Naringenin attenuated renal damage in a rat model of renovascular hypertension. - GreenMedInfo Summary
Naringenin Ameliorates Renovascular Hypertensive Renal Damage by Normalizing the Balance of Renin-Angiotensin System Components in Rats.
Int J Med Sci. 2019 ;16(5):644-653. Epub 2019 May 7. PMID: 31217731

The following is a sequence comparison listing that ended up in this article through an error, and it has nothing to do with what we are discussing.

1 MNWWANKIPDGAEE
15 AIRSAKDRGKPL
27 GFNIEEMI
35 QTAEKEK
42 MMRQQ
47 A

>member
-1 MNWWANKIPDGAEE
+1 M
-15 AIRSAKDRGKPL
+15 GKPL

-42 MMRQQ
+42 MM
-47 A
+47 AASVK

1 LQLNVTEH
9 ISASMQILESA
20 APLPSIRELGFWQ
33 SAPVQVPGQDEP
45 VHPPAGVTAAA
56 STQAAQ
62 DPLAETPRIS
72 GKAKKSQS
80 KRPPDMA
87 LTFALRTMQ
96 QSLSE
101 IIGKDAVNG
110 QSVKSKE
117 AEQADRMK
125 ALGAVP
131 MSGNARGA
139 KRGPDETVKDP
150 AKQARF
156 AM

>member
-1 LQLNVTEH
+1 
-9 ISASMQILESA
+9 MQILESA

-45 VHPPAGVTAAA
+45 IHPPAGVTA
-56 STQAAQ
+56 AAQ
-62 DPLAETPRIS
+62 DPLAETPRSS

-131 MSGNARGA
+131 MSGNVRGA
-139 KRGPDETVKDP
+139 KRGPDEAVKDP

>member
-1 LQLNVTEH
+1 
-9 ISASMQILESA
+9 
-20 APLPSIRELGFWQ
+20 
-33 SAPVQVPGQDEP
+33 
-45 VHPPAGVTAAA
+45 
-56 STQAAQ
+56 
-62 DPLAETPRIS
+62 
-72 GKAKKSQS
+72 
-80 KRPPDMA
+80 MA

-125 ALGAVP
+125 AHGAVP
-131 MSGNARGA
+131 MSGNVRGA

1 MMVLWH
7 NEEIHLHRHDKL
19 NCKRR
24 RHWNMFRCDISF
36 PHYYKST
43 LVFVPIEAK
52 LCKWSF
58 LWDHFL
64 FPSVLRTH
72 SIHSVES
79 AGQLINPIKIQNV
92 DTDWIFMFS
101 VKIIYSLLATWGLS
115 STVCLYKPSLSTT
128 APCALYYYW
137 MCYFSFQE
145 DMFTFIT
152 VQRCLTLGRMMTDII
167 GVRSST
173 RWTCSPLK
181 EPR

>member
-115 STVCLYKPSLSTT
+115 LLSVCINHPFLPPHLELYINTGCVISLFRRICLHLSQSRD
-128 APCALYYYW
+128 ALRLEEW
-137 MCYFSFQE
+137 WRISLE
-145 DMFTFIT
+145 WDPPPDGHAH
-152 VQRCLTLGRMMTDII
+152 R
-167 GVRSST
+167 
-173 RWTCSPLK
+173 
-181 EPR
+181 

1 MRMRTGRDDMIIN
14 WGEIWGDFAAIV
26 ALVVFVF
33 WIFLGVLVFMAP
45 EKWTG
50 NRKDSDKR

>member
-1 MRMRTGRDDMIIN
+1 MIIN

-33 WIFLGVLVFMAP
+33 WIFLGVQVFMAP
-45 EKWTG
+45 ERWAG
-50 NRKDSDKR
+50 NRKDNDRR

Naringenin, a member of the dihydroflavone family, has been shown to have a protective function in multiple diseases. We previously demonstrated that naringenin played a protective role in hypertensive myocardial hypertrophy by decreasing angiotensin-converting enzyme (ACE) expression. The kidney is a primary target organ of hypertension. The present study tested the effect of naringenin on renovascular hypertensive kidney damage and explored the underlying mechanism.An animal model of renovascular hypertension was established by performing 2-kidney, 1-clip (2K1C) surgery in Sprague Dawley rats. Naringenin (200 mg/kg/day) or vehicle was administered for 10 weeks. Blood pressure and urinary protein were continuously monitored. Plasma parameters, renal pathology and gene expression of nonclipped kidneys were evaluated by enzyme-linked immunosorbent assay, histology, immunohistochemistry, real-time polymerase chain reaction, and Western blot at the end of the study. Rats that underwent 2K1C surgery exhibited marked elevations of blood pressure and plasma Ang II levels and renal damage, including mesangial expansion, interstitial fibrosis, and arteriolar thickening in the nonclipped kidneys. Naringenin significantly ameliorated hypertensive nephropathy and retarded the rise of Ang II levels in peripheral blood but had no effect on blood pressure. 2K1C rats exhibited increases in the ACE/ACE2 protein ratio and AT1R/AT2R protein ratio in the nonclipped kidney compared with sham rats, and these increases were significantly suppressed by naringenin treatment.Naringenin attenuated renal damage in a rat model of renovascular hypertension by normalizing the imbalance of renin-angiotensin system activation. Our results suggest a potential treatment strategy for hypertensive nephropathy.